Previous clinical trials with the tyrosine kinase inhibitor imatinib in chronic-phase Philadelphia chromosome-positive chronic myelogenous leukemia (CML) resulted in 95% of hematologic and 60% major cytogenetic remissions in patients who failed a previous interferon-α-containing regimen. In an identical clinical trial setting with 39 chronic-phase CML patients we achieved comparable cytogenetic response rates after a median follow up of 30.1 weeks, with an almost identical toxicity profile. In order to identify predictive markers for the therapeutical use of imatinib, we monitored apart from standard hematology parameters bcr/abl fusion transcripts by quantitative real-time fluorescence RT-PCR. As previous investigations demonstrated that the plasma protein α-1 acid glycoprotein might inactivate circulating levels of free imatinib by protein binding with high affinity, we assessed plasma α-1 acid glycoprotein concentrations in our study cohort as well. Median bcr/abl fusion transcripts declined gradually over the entire treatment period and became significantly lowered at month 3 after initiation of imatinib therapy. Further, we observed elevated pretreatment levels of α-1 acid glycoprotein in patients who relapsed with leukemia, whereas initial bcr/abl mRNA copy numbers were not of predictive value. In addition, we provide data showing molecular response to this therapy in the vast majority of patients. Finally, our results support the hypothesis, that initially elevated plasma levels of α-1 acid glycoprotein might serve as a predictive marker for the clinical outcome of treatment with imatinib.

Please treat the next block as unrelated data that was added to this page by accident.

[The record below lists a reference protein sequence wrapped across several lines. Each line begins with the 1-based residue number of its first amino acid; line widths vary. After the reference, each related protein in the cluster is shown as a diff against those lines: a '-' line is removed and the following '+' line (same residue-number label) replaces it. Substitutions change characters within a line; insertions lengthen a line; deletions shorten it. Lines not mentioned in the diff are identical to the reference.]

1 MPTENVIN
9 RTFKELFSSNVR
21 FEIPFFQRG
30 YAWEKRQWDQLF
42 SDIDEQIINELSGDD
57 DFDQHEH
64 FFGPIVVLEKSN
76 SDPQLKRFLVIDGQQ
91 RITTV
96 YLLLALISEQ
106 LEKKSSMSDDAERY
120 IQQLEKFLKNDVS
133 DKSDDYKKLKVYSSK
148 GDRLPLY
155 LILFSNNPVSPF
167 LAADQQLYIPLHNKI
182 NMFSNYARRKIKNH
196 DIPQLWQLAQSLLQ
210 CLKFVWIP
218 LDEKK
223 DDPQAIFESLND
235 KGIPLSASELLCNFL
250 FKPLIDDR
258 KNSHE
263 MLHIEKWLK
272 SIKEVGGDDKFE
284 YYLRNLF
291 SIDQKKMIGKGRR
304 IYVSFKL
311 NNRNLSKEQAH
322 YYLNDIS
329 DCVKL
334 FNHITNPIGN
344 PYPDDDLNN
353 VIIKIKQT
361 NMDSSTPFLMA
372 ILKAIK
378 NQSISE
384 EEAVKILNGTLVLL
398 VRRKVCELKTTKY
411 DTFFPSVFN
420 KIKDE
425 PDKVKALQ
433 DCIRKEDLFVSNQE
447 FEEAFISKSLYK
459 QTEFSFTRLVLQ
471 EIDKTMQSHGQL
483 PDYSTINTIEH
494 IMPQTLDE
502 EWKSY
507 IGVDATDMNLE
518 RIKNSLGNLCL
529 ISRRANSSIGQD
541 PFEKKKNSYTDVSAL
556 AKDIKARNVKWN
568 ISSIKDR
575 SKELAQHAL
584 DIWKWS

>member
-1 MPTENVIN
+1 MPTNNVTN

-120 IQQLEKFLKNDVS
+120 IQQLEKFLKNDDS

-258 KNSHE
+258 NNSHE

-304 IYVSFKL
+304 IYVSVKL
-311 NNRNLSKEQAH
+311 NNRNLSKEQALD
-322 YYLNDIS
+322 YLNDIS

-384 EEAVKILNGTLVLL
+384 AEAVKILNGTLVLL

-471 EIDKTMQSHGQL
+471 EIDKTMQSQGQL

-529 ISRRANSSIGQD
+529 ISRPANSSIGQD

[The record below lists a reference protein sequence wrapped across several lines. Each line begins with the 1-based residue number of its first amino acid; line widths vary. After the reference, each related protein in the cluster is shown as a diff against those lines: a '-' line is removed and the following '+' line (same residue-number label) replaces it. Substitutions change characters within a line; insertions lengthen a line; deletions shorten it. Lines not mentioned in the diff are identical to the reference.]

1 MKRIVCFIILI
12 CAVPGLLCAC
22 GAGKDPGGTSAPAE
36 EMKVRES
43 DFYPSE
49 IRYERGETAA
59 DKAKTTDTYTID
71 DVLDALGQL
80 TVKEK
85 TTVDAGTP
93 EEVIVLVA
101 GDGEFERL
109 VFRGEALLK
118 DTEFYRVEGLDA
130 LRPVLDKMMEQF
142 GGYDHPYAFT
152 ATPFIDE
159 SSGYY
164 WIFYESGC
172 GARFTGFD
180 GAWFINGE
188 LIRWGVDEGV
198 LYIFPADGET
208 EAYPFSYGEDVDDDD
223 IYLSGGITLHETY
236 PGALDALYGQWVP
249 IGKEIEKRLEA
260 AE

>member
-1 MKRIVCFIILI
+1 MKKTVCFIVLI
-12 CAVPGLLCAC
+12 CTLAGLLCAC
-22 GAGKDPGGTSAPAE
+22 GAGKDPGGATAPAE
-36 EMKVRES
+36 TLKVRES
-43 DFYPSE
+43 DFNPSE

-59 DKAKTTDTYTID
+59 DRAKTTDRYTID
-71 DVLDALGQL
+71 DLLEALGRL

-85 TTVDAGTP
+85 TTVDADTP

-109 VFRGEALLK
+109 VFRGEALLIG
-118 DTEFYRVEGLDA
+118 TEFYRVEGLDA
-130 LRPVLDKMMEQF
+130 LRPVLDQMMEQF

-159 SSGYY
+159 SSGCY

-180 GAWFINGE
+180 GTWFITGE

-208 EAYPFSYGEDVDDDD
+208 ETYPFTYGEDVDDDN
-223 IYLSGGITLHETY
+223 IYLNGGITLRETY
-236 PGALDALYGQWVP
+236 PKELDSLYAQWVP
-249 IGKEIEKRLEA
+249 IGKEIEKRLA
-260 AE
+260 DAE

ASJC Scopus subject areas